Olivier Noman kindly shared his co-production experiences during seminar of co-production in animation industry in Prague (Czech Republic), organized by the Association of Czech Animated Film (ASAF).He is freelance consultant in business matters and also working in Studio 100 Animation and we talked about main pillar of co-production.

Hi Olivier, could you, please, tell us what does it mean co-production in animation industry? Are there any special rules? What does the co-production bring?

Hi Karolina! A distinction can be made between official and non official co-production, depending on potential co-production treaty between countries.  A co-production  agreement can also refer to the ‘European Convention on Cinematographic Co-Production’. Despite all these frameworks and regulations, there are no real special rules for animation.

The specificity of the animation is more commercial than legal. It is a genre which travels more easily than live action or documentaries as you do not face the problems of stars or bankable actors. Meeting the interests of broadcasters or platforms in several countries is obviously a good starting point for a co-production.

What co-production can bring to you can really be summarized in one word: partnership. In an ideal world each part of the co-production should bring the competitive advantages of its company and country, and parties should share their complementary skills at all levels: content, technique, financing and exploatation.

You have been part of many successful animated projects like Maya the Bee or many TV series. How did you participate in them?

I have been involved in a lot of animated TV series, either in co-production or not. Being in the industry for more than 20 years, I hold different positions such as legal and business affairs, head of a production studio or executive producer.

Where did you learn all this? Have you taught yourself or did anyone teach you everything?

Unfortunately there is no school for learning how to produce or co-produce. You can enter this industry by one way and to learn the other facets of the business through experience and projects. Meeting the right people at the right moment can help. So the answer is both: learning by yourself and listening to experienced people.

What is the main problem for Czech animators/producers by your opinion?

Certainly the lack of financial ressources, mainly the public ones. It would certainly be a boost for the animation producers if local broadcasters’ investment and public grants could be reinforced. Harvie and the Magic Museum’s production story based on significant private investment is impressive, but I do not believe that it could be duplicated on all Czech projects.

Can talented young artist – animator make co-production with any foreign association even he or she is a student?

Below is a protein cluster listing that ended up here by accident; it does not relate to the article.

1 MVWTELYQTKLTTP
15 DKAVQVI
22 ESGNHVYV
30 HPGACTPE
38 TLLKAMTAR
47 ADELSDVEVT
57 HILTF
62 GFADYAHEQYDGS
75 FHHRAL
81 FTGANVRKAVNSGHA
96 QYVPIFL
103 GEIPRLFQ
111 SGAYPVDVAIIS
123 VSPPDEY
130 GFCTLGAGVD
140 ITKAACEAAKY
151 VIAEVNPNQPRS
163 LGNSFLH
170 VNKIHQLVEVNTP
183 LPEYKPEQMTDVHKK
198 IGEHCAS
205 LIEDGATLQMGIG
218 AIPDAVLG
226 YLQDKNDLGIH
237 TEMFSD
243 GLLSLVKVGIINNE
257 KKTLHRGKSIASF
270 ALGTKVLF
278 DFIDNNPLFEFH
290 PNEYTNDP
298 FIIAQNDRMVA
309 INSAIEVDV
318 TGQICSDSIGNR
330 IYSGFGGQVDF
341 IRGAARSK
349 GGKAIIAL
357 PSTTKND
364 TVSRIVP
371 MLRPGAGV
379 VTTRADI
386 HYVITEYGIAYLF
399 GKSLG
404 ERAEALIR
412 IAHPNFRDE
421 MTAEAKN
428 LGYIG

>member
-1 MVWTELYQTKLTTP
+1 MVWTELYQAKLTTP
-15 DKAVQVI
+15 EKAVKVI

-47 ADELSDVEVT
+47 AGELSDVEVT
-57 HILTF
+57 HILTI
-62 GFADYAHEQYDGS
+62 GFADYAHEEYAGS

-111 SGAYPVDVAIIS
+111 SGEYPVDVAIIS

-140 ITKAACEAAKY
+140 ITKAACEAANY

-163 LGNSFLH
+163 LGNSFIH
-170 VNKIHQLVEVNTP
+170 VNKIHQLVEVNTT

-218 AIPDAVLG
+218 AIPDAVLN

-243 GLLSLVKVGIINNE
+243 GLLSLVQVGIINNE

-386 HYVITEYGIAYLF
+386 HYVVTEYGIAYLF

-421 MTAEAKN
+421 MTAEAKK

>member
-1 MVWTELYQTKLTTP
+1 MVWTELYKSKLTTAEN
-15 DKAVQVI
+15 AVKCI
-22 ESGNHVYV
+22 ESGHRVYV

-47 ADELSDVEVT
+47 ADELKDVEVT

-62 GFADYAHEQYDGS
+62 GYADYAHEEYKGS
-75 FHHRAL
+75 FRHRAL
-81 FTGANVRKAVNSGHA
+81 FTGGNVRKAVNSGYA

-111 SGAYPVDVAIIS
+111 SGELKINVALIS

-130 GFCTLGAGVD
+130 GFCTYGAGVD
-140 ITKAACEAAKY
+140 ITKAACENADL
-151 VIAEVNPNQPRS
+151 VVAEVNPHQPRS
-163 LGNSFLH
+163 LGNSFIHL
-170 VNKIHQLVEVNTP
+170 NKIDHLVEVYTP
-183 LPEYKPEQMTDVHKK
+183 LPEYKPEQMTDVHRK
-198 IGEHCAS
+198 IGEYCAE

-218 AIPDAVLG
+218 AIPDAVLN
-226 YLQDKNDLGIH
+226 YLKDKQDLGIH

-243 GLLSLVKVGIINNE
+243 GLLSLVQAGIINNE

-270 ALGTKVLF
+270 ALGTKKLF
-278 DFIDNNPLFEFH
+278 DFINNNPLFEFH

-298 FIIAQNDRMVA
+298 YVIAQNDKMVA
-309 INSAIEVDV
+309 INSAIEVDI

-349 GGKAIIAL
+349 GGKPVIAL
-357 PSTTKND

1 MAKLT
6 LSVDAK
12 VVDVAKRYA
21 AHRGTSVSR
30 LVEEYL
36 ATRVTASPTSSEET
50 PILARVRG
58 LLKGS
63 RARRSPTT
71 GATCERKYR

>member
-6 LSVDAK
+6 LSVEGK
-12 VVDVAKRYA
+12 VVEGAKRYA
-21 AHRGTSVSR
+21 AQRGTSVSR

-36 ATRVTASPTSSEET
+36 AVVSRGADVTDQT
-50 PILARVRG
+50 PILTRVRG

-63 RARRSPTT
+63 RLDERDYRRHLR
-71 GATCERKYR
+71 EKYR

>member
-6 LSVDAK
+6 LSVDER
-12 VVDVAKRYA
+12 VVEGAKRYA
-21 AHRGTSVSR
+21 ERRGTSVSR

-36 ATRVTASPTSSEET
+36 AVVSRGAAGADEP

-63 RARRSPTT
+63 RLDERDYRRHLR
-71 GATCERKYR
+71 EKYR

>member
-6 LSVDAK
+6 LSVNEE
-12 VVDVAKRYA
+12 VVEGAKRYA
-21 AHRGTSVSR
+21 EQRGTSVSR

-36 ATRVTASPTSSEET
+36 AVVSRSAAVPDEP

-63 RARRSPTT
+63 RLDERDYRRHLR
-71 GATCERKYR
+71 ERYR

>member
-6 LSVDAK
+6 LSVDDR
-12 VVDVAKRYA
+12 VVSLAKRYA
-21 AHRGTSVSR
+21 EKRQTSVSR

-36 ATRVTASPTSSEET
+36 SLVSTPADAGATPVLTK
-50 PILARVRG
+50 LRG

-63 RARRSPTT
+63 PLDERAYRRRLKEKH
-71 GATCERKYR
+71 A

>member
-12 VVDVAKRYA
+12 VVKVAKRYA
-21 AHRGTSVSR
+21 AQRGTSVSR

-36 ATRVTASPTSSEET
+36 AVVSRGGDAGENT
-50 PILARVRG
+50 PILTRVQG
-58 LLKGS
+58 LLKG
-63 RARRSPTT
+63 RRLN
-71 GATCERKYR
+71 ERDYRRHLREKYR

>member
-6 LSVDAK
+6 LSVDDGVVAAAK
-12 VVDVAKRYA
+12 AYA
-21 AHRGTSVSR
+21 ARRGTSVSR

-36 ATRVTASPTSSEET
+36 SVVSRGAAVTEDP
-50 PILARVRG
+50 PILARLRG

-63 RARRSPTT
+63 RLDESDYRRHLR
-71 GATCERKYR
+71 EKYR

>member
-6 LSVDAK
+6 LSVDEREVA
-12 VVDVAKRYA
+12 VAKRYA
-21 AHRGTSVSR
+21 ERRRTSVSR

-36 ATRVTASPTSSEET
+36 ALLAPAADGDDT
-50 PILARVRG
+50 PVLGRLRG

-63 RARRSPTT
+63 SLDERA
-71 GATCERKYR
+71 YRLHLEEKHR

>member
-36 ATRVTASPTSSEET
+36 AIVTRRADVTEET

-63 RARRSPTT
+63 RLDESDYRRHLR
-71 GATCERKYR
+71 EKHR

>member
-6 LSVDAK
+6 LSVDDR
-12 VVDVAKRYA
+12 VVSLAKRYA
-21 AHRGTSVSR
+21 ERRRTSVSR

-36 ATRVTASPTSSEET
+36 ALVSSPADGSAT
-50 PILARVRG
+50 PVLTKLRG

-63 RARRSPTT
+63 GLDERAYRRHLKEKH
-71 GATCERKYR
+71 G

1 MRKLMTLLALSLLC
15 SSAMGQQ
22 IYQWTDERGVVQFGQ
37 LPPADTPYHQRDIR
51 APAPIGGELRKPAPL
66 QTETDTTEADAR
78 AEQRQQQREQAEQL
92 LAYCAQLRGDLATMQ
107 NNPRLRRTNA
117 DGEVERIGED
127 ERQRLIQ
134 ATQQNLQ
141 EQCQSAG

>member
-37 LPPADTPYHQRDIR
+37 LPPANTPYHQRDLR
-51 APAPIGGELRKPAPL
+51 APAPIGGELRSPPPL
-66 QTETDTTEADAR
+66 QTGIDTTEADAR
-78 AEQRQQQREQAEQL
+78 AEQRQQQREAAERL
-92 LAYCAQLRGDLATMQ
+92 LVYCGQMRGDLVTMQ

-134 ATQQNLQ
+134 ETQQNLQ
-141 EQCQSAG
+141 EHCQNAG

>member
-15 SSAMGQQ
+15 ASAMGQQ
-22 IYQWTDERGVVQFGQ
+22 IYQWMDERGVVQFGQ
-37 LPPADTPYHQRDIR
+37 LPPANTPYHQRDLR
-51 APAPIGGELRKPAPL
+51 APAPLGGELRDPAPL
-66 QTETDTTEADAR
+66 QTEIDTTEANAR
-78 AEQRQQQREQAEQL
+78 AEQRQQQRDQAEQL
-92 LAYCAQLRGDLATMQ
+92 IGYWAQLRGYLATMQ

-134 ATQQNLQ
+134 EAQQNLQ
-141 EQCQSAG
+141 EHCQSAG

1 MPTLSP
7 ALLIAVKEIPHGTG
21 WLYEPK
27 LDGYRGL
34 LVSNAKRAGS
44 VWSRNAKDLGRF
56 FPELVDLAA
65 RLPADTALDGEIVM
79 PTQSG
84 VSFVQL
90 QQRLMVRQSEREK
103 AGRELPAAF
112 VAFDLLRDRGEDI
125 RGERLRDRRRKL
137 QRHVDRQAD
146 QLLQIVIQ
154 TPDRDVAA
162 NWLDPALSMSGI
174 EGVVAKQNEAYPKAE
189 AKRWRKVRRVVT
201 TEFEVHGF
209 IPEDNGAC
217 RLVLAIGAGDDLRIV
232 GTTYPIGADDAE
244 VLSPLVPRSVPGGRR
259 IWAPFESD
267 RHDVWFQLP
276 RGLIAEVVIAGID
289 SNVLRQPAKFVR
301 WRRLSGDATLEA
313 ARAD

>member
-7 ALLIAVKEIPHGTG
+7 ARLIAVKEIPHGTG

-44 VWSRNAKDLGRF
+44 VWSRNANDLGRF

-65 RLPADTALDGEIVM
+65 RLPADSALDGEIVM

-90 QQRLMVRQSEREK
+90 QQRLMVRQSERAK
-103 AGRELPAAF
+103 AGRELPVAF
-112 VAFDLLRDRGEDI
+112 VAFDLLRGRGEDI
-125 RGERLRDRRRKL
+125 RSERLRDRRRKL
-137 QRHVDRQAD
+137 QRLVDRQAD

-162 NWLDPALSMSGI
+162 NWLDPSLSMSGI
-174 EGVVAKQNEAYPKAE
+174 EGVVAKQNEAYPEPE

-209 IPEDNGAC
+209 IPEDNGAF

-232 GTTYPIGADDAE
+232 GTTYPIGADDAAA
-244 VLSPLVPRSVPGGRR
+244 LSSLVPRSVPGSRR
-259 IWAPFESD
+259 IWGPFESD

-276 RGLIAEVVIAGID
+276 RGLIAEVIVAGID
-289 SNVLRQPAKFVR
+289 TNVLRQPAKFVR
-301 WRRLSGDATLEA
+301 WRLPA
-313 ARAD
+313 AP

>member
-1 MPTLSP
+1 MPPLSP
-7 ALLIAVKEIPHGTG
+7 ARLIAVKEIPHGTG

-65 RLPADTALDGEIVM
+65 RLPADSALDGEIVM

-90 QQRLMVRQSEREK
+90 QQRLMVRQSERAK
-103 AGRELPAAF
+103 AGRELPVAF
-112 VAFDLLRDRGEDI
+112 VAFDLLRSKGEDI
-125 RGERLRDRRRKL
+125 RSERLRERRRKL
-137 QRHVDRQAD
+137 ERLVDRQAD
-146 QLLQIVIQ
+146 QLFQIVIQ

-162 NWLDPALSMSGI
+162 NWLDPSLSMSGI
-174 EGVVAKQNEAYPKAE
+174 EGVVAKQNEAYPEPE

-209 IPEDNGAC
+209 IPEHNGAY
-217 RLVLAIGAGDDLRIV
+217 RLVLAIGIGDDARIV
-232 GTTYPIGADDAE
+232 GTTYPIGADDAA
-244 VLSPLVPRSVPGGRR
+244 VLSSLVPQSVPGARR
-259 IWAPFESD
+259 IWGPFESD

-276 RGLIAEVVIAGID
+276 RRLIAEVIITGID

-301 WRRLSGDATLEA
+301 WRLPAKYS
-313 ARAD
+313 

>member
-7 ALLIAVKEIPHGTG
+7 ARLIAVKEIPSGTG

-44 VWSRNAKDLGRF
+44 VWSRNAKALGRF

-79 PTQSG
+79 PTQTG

With the exception of short films, I do not think it is possible for a student to co-produce a TV series or a feature film. Producer is a profession in itself requiring different skills (creative, legal, financial, negotiation,…). If as artist – animator you feel the entrepreneurial flame in you it is of course possible to become a producer, with some experience and hiring in your team people having the complementary expertise.

And what about feature films? Does any production team need any financial contract or any letter of intent with a Czech association or can try to make a deal with foreign studios without Czech support?

A co-production is a balance between two or three  partners. If one of the partners brings significantly less investment than the other(s) it will result in an unbalanced partnership where he will lose potentially a lot of prerogatives and where his role in the project will be strongly reduced (not to mention the share of the profits). Of course you can value the artistic creation and your time but it will difficult to compete with the other(s) partner(s) raising susbtantial funds for the projects. Therefore the more financial support you can get from your country the stronger you will be in the negotiation with your co-producer(s).

You talked about co-production pitfalls in seminar, but could you tell us what is the biggest challenge in co-production and what to pay attention to? 

To put it simply and not to to go into many details I would say that the main challenge is to find a co-producer with whom you will find the optimal mutual understanding not only in terms of content and financial negotiation but also in terms of human relationship.

What kind of motto do you have in your professional life?

Enjoying while working or working while enjoying.

And the question to the end. How does  your typical working day look like? 

There is no typical working day and that is a privilege.

Thank you for your answers! 

Author: Karolína Čížková, animuj.cz/en